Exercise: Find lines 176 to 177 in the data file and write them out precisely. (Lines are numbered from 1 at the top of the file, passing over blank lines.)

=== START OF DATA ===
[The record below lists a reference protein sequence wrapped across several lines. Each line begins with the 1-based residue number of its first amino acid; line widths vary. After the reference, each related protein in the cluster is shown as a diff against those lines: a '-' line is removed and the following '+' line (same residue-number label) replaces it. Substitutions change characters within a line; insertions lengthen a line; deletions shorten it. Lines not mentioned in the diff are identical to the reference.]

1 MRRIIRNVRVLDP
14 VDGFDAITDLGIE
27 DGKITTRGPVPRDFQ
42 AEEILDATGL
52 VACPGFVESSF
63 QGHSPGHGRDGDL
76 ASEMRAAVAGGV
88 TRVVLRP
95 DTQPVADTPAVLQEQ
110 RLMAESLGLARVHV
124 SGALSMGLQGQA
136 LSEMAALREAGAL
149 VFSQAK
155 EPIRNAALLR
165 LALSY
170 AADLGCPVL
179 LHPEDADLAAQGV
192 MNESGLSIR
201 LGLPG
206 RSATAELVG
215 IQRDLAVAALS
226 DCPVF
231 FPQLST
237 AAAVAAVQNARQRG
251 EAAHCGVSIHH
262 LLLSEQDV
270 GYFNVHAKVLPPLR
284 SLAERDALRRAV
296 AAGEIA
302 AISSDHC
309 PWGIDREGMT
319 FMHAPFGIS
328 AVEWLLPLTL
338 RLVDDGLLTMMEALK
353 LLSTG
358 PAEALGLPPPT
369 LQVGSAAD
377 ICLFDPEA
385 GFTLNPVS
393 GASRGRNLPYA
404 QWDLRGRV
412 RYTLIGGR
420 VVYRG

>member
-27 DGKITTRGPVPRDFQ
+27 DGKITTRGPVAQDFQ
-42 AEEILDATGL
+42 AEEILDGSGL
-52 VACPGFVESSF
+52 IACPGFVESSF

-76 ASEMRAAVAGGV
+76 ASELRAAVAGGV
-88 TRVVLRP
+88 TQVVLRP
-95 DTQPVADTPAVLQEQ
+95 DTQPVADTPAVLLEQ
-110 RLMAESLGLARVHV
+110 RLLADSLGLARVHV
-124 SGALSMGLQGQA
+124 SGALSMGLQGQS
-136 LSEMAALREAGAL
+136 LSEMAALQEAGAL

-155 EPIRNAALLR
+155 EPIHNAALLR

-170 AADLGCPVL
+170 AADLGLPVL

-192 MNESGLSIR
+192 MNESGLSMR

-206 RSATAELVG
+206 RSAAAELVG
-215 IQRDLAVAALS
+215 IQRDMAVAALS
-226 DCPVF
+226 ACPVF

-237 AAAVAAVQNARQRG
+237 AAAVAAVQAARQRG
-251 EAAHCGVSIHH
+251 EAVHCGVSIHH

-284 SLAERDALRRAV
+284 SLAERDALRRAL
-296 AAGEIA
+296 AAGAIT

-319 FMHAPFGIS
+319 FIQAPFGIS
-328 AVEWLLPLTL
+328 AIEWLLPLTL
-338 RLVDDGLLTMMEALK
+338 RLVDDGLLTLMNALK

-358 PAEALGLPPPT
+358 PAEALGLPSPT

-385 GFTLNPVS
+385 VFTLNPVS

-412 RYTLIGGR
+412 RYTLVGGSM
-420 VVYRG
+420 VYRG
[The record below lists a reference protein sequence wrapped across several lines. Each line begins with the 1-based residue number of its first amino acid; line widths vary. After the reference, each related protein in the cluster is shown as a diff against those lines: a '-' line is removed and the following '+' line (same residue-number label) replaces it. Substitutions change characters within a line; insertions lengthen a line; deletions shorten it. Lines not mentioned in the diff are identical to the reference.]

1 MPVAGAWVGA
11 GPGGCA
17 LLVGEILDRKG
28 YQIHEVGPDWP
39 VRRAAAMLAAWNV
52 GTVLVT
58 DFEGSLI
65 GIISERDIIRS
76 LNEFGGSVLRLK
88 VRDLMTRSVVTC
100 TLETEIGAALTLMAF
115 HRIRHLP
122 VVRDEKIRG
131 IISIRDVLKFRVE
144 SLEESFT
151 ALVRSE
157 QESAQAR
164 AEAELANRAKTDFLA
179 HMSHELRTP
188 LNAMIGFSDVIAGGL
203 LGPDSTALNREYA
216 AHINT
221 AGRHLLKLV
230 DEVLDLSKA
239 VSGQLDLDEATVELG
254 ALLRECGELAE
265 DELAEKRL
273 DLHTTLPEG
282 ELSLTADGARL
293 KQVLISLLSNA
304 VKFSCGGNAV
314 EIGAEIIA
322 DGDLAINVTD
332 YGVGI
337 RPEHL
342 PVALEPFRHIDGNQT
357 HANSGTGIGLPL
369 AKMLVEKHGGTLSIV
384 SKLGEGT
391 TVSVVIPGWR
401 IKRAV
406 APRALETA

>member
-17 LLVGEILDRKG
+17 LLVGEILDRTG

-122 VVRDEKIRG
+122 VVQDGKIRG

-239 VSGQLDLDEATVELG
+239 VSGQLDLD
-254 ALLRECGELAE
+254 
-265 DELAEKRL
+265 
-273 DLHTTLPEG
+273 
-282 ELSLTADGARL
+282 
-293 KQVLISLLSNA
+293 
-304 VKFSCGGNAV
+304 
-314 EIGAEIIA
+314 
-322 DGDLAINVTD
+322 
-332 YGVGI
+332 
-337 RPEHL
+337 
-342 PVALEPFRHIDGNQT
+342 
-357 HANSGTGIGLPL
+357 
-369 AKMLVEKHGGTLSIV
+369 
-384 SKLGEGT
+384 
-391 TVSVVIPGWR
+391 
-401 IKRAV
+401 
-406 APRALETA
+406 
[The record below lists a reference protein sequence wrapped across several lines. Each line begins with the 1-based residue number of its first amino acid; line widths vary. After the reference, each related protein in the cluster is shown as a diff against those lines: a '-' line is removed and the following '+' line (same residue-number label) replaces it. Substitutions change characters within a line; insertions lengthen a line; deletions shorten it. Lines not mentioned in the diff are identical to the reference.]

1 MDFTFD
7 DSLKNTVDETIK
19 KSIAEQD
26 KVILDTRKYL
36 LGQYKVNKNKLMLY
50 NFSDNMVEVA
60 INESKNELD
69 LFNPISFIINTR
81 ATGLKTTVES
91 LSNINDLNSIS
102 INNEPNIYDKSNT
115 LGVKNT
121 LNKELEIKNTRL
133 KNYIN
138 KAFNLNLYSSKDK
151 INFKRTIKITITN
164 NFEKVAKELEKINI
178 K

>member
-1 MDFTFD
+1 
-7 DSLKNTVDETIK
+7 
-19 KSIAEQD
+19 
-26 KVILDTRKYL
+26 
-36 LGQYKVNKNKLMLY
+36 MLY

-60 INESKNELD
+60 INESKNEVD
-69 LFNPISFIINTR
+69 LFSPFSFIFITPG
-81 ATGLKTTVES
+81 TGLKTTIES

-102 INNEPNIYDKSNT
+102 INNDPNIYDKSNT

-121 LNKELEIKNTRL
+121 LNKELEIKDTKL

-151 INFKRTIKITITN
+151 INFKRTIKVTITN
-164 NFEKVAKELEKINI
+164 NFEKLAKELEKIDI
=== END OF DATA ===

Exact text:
-391 TVSVVIPGWR
+391 